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BusinessEconomy projected to recover, Economists see window to end war

Economy projected to recover, Economists see window to end war

Current forex reserve estimated at USD 3.4 billion

Research groups projected Ethiopia’s economy to accelerate this year, with hopes that the negotiations to end the war in the Northern Ethiopia and the national dialogue initiated this year will bear fruit.

It comes as major segments of the economy, including the mining, construction and tourism sectors, begun to show signs of recovery from the impacts of the war, while the external position of the country showed improvements with forex reserves estimated to reach USD 3.4 billion.

The credit rating agency, Fitch Analyst, predicted that Ethiopia’s economy will grow by 5.2 percent, up by 3.1 percent in 2022. Though the projection is much lower than the nine percent growth forecasted by the government, it is the latest among predictions made by international agencies that 2022 will be a year of recovery.

Cepheus Capital, in its report published this week, forecasted the economy would see a positive growth this year, but it did not deny a slowdown in growth is unavoidable this fiscal year, given developments in the last six-month period. According to Cepheus, a strong growth bounce back is almost inevitable next year, conditional on the assumption of de-escalation in the conflict, as well as a gradual return to normalcy in farming, commerce, and infrastructure links.

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“Based on this presumed backdrop, and some other specific assumptions for the macro framework, we forecast a growth of just one percent this fiscal year followed by 6.5 percent next year,” Cepheus said in its Macroeconomic Handbook for 2022. Two weeks ago, the World Bank also forecasted the economy to see a growth of 4.4 percent this year, and reach 6.5 percent in 2023.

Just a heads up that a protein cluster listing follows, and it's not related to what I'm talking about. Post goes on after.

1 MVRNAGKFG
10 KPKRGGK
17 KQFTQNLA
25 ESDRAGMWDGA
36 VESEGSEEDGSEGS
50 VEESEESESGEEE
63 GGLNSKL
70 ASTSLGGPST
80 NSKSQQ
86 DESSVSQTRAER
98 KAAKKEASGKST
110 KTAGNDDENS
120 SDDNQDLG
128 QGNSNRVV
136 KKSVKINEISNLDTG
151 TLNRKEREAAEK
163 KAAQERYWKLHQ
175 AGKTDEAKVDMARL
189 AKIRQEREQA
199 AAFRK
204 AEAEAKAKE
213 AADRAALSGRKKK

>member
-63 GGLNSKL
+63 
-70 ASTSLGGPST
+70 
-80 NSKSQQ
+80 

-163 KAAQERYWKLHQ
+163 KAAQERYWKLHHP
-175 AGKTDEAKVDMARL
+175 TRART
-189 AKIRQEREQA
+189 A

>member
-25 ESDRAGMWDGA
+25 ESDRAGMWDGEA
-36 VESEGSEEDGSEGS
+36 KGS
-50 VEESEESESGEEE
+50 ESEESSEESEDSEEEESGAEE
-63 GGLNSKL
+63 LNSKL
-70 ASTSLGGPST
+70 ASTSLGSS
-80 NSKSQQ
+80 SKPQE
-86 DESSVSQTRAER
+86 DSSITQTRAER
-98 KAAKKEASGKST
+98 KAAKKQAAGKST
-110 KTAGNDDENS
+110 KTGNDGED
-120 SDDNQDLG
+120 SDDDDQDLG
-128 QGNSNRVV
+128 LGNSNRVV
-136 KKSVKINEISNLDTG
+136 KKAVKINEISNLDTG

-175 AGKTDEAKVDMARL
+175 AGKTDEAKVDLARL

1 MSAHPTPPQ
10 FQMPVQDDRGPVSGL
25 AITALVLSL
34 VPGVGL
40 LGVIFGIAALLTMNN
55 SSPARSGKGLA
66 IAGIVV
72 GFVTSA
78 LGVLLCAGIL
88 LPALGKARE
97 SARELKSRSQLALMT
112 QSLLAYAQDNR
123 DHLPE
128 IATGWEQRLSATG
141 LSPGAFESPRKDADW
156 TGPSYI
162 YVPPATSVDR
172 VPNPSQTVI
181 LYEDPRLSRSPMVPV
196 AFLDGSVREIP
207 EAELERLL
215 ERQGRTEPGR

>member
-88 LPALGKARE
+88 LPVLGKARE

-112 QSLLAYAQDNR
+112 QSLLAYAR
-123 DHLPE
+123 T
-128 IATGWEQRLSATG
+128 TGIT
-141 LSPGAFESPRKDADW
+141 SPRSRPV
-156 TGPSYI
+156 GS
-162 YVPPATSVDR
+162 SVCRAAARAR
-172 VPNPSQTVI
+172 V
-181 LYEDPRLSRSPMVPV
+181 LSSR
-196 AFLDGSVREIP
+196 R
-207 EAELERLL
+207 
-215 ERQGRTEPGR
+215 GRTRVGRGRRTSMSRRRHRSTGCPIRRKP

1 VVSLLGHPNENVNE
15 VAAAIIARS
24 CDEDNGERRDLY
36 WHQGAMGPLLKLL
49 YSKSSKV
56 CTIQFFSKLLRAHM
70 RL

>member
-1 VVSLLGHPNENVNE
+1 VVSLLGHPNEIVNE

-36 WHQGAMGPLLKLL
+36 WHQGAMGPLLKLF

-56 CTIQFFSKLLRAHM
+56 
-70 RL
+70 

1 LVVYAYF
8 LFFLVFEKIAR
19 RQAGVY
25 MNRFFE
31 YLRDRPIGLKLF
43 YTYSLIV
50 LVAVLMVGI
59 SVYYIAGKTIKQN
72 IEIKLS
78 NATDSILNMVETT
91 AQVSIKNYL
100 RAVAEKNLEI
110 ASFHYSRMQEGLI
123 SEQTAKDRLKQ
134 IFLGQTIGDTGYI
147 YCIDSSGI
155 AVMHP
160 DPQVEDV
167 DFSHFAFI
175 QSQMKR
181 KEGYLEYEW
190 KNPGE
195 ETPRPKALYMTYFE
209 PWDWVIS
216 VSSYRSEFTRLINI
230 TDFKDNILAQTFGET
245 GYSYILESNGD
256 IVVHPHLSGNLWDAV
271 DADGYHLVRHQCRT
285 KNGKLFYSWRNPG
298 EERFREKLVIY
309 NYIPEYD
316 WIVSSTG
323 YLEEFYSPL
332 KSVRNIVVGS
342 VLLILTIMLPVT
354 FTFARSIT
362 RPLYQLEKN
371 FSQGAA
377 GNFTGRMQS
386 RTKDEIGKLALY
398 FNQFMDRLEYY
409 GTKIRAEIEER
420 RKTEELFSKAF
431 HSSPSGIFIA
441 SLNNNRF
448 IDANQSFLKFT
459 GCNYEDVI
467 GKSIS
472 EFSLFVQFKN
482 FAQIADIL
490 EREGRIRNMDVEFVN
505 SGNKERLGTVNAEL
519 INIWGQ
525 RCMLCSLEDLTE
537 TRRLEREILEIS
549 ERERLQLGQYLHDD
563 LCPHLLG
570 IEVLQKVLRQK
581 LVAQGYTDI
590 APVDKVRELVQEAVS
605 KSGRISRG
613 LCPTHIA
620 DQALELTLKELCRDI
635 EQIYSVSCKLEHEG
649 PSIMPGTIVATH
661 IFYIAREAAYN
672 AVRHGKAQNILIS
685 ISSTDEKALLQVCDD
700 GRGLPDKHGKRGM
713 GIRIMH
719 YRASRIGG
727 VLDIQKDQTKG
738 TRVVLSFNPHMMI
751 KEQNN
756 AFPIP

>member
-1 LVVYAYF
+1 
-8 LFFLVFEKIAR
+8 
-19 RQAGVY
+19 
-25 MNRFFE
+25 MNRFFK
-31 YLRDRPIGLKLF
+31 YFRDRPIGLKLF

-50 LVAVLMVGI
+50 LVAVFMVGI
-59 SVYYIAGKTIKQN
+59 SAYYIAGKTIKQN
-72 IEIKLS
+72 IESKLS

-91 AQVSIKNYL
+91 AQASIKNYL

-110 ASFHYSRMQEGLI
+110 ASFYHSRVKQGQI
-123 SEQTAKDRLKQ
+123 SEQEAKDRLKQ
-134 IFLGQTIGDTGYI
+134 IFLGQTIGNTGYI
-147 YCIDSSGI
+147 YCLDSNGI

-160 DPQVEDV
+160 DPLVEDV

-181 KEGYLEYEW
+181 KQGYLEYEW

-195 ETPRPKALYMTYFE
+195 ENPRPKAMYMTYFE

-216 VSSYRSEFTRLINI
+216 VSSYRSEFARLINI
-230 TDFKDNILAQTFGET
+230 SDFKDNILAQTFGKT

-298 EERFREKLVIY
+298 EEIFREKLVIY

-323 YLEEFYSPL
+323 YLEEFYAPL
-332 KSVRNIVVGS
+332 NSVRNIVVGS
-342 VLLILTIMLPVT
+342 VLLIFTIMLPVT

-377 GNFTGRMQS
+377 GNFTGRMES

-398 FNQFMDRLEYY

The positive projections made by the three entities comes as warring parties in Northern Ethiopia signal there are hopes of ending the conflict through negotiations, while the federal government announced its intentions to apply peaceful means, after taking the decision not to continue fighting in the Tigray region.

Experts also foresee 2022 to be a year of recovery for Ethiopia.

“The economy will obviously bounce back this year, as sectors that were at a standstill will be productive and farms that were not harvested due to the war will bring outputs, while supply-side obstacles will be averted, which will ensure the flow of goods from one region to another,” said Tiruneh Assefa, an Economist.

Despite an optimistic view of economists, international agencies and research groups, major economic indicators are at a worrisome stage. Inflation is still mounting, reaching 35.1 percent last month, the highest in over a decade, while the government recently reported a record-high budget deficit, surpassing a quarter of a billion birr with an approval of a supplementary budget, complicating the task of policymakers that were already struggling to contain the deficit, unable to finance it with available government revenue.

Economists fear the road to recovery will be long, considering the ongoing conflict in Oromia, the no-war no peace situation in North Ethiopia and the drought in South Eastern part of the country.

“Recovery is not going to be easy unless these problems are contained,” said Sewale Abate (PhD) adding, ensuring peace and stability is the only way for recovery since it would guarantee the safe passage of goods throughout the country.

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